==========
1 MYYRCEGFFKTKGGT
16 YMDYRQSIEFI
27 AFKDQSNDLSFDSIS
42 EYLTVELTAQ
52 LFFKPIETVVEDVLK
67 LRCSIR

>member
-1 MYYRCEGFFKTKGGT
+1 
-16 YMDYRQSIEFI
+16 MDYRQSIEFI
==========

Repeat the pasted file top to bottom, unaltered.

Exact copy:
1 MYYRCEGFFKTKGGT
16 YMDYRQSIEFI
27 AFKDQSNDLSFDSIS
42 EYLTVELTAQ
52 LFFKPIETVVEDVLK
67 LRCSIR

>member
-1 MYYRCEGFFKTKGGT
+1 
-16 YMDYRQSIEFI
+16 MDYRQSIEFI